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Partitioning and Layering a Software Application

How do you design your software to be more adaptable to changing technologies, fixing bugs and new requirements? Everyone answers: use layering. But exactly how do you develop software layers, or create application interfaces that allow you to make these changes? This course will focus on techniques such as interface-based design, proper use of inheritance, inversion of control, factories, facades, and other patterns and techniques. It will demonstrate these principles by walking through the process of transforming a tightly coupled application into a properly layered one. The examples are in C#, but the principles apply to any programming language.


Learning Resources

Published on: 7/19/2010
Author: Michael Stiefel, Reliable Software, Inc.


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Partitioning and Layer Fundamentals
In this module you'll learn the fundamental principles of partitioning and layering. We will start to demonstrate these principles with interface-based design.

 

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Extending Interface Based Design
We will now demonstrate how to properly divide your logical design into physical components by treating interfaces as types. This will facilitate the independent evolution of parts of your design by different developers. By making testability much easier, it will allow you to validate your design as it evolves using testing. We will also introduce the concept of refactoring and the factory design pattern.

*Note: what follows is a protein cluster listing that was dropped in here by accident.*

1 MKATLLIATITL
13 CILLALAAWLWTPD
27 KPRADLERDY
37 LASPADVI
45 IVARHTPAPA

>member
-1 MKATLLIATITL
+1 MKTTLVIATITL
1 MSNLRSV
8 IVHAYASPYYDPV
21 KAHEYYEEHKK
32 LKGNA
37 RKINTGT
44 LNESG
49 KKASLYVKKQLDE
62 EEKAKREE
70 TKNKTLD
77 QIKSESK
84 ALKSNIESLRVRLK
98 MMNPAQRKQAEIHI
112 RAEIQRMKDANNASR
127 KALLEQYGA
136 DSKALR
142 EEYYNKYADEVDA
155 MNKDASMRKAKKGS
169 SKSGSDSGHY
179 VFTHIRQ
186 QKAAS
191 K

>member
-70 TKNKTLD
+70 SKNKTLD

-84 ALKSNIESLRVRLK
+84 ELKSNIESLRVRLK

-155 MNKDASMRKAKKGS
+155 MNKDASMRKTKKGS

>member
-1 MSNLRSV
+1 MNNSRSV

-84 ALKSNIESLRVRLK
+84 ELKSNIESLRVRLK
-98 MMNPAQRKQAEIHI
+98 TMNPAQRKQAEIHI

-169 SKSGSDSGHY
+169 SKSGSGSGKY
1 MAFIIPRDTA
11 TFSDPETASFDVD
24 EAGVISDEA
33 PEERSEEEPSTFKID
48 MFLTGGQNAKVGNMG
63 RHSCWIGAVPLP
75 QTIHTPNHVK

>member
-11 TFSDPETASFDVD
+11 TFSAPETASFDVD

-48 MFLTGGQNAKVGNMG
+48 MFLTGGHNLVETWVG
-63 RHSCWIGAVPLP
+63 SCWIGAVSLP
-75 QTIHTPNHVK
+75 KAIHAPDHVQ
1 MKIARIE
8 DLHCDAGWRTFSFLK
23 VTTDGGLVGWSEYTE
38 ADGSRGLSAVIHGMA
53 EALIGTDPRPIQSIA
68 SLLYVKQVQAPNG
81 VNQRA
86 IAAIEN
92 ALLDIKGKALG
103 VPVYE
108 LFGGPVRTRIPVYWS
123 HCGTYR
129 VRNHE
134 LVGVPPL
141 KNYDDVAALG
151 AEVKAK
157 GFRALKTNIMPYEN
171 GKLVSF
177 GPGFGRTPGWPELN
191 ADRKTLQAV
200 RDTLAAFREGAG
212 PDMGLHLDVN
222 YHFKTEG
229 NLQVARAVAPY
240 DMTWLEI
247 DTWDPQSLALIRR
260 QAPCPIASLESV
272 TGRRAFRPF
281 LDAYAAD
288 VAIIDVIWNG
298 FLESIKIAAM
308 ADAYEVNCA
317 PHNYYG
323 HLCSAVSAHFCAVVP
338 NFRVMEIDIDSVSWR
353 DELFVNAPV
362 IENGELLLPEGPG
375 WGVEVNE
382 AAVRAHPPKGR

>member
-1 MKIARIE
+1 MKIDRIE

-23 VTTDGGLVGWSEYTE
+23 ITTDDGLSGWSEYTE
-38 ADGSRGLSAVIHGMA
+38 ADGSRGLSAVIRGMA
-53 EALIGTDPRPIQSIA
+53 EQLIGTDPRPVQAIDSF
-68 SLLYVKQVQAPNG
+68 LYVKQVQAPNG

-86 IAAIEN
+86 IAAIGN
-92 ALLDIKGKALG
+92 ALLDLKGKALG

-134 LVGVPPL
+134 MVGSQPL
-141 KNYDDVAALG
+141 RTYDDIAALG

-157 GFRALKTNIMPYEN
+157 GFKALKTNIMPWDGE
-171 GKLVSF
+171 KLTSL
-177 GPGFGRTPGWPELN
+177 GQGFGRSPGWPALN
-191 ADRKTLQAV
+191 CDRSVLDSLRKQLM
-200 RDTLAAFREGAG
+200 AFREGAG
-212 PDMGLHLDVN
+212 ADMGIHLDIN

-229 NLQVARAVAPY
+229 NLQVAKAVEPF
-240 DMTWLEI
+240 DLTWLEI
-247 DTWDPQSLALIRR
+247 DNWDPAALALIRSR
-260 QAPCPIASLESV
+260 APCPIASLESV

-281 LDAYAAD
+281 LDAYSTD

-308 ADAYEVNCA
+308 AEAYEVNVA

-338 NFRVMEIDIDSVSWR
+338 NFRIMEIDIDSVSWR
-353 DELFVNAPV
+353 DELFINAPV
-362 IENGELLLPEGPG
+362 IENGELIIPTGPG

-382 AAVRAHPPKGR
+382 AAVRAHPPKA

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Domain and Persistence Patterns
Isolating the application from the details of the how the data is stored allows you to modify the application and the database independently. This issue is at the core of the object relational mismatch, where the modeling of an application's domain with objects clashes with the modeling of data in a relational database. You can use domain and persistence patterns to alleviate the difficulties with this clash. Even if you use other storage mechanisms, or do not have a domain object model, it is still important to isolate the application and data layers.

 

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Inversion of Control and MVC
This unit discusses two important items: Inversion of Control and Model-View-Controller. Inversion of Control occurs when an object's external dependencies are provided to it, rather than having the object create its own dependencies. You can then write code in a more generic and flexible fashion. It also allows you to improve the testability of your application. The Model-View-Controller pattern is important for isolating the business logic from the user interface. This improves the testability of the application and allows the user interface and the business logic to evolve independently.

 

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Transforming the Application
Now we will demonstrate how a properly partitioned application can easily be modified. We will convert our console application to a web app, use SQL Server as our data store, and introduce web services very quickly.

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